Item World: Local news and views 1/13

  • Article by: STAR TRIBUNE STAFF , Star Tribune
  • Updated: January 12, 2012 - 2:43 PM

First Avenue staircase is no more; plus drumming for hunger.

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Harry Waters checks out his new look.

Stairway gone to heaven

Twin Cities music fans might notice something big missing the next time they attend a show at First Avenue. On Tuesday, a construction crew began removing the iron staircase that leads from the dance floor up to the two restrooms. This is the staircase that blocks the view for anyone standing in the rear ground-floor corner over by the bands' merch tables. "It's all about improving the sightlines," general manager Nate Kranz said of the makeover. The new layout -- to be finished about mid-February -- won't add to the club's 1,500-person capacity, he said, "but a lot more people are going to see the stage better." --CHRIS RIEMENSCHNEIDER

Beating back hunger

How many drummers does it take to end world hunger? McNally Smith College of Music teachers Marv Dahlgren and David Stanoch are hoping to drum up fellow timekeepers around the world to perform the same rhythmic pattern Saturday at 2 p.m. (Minnesota time) in the so-called Hunger Beat-Down, benefiting UNICEF and locally based ARCrelief.org. They're asking everyone to play "Three Camps," a military beat that dates back to Valley Forge (one participating location in Saturday's event). "It was one of the ways the different camps would communicate with each other from a distance, so it seems fitting in this case," said Dahlgren, longtime Minnesota Orchestra principal percussionist. McNally Smith will host drum clinics and performances Saturday (1:30-5 p.m.). Drummers can also gather at MacPhail Center for Music to participate, or play along via DrumForFood.com, where donations can also be made. --CHRIS RIEMENSCHNEIDER

Our rockingest mayor

So much for Gary Burger's whole "obscure rock legend" thing. The singer/guitarist in the Monks -- American GIs based in Germany whose lone 1966 garage-rock album was reissued to raves in 2009 -- Burger had fans lined up at a packed 331 Club last Friday. KFAI-FM's show "Freewheelin' " pulled a record-geek coup in talking Burger into driving down from Turtle River, Minn., where he happens to be mayor. With local rockers the Spectors as backup band, he sounded a little rusty in the vocal department but nailed his freak-plosion guitar parts. To get things started, he asked the crowd for a "German welcome circa 1966." Turns out, that's a loud boo. Fans kept booing through the 14-song set, which featured the topical/war-torn "Monk Time" and "Complication" and the more playful, party-centric "Drunken Maria" and "Oh, How to Do Now" later on. Said Burger: "We did have fun, too." --CHRIS RIEMENSCHNEIDER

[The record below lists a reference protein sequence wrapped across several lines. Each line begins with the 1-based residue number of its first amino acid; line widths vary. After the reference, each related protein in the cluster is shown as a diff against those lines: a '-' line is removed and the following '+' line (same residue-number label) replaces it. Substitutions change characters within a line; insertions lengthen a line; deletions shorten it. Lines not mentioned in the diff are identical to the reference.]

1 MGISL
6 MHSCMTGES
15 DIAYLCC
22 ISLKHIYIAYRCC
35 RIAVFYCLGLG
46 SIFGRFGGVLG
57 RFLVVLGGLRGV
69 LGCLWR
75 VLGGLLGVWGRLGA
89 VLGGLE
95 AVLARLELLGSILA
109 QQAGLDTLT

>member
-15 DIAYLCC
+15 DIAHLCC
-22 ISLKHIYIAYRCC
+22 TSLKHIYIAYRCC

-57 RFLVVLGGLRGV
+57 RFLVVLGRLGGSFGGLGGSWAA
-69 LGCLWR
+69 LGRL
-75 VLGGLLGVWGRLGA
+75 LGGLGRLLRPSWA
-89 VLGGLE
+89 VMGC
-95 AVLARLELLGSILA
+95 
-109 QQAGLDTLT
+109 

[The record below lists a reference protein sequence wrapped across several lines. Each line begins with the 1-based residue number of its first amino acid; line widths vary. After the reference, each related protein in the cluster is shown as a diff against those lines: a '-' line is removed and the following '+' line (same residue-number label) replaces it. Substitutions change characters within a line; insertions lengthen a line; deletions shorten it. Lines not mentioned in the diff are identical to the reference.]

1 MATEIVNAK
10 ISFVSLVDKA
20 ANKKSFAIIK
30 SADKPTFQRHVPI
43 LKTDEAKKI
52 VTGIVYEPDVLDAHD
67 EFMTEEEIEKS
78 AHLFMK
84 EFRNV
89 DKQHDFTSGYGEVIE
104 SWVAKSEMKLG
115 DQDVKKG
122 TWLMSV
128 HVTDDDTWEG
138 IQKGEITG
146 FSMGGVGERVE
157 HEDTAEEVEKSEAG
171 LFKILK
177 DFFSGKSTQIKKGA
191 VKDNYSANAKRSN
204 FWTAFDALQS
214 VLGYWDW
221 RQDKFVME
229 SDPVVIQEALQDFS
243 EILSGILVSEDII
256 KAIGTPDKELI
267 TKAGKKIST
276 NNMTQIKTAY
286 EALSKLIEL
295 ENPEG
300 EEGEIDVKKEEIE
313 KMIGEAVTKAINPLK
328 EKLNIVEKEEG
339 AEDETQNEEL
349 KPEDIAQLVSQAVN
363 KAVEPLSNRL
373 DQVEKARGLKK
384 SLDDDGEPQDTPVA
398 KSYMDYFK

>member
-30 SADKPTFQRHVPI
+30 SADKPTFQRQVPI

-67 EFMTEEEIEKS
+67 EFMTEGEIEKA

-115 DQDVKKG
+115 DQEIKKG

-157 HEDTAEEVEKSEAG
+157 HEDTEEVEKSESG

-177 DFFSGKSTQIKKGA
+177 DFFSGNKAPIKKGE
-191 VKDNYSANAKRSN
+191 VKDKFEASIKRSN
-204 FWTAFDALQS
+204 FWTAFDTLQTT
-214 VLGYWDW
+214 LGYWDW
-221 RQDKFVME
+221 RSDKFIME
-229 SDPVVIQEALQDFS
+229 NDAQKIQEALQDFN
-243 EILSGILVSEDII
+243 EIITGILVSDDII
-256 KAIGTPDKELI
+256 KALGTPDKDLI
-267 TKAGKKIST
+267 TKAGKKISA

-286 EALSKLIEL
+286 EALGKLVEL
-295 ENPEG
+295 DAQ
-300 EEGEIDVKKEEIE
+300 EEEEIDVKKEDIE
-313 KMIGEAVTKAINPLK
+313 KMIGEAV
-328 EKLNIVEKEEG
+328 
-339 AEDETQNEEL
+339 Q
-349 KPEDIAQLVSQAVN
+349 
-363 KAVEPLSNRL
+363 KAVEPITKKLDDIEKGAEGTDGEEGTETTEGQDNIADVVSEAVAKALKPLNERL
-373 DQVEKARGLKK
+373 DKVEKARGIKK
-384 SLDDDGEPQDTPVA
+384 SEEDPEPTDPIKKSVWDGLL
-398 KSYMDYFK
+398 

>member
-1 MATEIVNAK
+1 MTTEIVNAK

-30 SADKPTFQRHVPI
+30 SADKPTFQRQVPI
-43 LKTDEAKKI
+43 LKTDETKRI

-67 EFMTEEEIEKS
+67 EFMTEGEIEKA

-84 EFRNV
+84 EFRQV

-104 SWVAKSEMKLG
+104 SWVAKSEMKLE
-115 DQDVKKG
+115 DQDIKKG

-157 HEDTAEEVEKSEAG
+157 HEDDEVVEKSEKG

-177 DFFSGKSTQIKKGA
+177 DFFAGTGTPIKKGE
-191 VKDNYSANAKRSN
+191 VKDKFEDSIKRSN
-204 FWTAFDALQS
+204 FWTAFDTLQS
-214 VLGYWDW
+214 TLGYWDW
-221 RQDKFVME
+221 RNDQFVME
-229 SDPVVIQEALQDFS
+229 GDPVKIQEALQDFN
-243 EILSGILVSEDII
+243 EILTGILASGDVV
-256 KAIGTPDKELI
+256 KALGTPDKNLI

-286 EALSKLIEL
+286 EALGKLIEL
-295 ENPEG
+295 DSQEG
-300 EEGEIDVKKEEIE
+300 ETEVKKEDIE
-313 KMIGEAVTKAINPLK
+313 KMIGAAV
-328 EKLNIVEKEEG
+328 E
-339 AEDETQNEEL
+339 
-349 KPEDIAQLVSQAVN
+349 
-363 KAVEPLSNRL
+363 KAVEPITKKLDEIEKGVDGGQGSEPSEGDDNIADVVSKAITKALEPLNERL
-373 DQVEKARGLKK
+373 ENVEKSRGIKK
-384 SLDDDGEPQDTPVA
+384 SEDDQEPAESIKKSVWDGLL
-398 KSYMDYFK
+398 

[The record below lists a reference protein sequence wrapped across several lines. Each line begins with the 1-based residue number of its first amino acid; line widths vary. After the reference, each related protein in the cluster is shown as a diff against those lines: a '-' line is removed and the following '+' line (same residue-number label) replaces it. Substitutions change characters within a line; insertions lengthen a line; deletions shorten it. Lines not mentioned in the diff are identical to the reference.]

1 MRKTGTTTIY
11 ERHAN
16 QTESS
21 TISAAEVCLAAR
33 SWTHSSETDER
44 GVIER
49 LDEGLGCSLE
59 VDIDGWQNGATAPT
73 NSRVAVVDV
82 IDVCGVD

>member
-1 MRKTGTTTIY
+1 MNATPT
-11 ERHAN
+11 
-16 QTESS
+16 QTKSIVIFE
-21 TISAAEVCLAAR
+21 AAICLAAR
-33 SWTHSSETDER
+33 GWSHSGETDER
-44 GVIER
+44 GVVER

Rap or recipe?

Common used it for a diss song. Brother Ali found it better suited for a love song. This week, Ali hijacked the beat from Common's recent track "Sweet" -- which roasts crooning rappers such as Drake -- and released a free song dedicated to his favorite homemade holiday dessert. "Sweet (Potato Pie)" is no throwaway, though. Ali transforms the tune into a lyrical exercise with some nimble internal rhymes: "No disrespect implied, but your great grandmama's recipe she made for Sunday suppertime ain't [messin'] with mine." As is characteristic of the Minneapolis rapper, Ali has a message to tell in the final verse: Love sweet potato pie, but eat healthy. "Maybe just take it out of regular rotation," he raps, "save it for a special occasion." --TOM HORGEN

Good girls and bad

Dressed in an ethereal white sheath, mezzo-soprano Susan Graham opened her Schubert Club recital this week with a Henry Purcell cantata in which the Virgin Mary frets operatically about her pre-teen son who has wandered off, prompting Mary to berate the angel Gabriel for deserting her. Then it was on to Ophelia and some lovely Goethe poems. After intermission, Graham vamped back in silver sequins for a murderous turn in Joseph Horovitz's "Lady Macbeth" and some elegantly gloomy Poulenc songs about lost loves, beautiful death, weeping willows and a corpse that's "as limp as a glove." (It sounds better in French: "Mon cadavre est doux comme un gant.") "We've come a long way from the Blessed Virgin Mary," Graham laughed before encores about a two-timing gal, a ravishing physician and a sexy lady. --MARY ABBE

Chilly thriller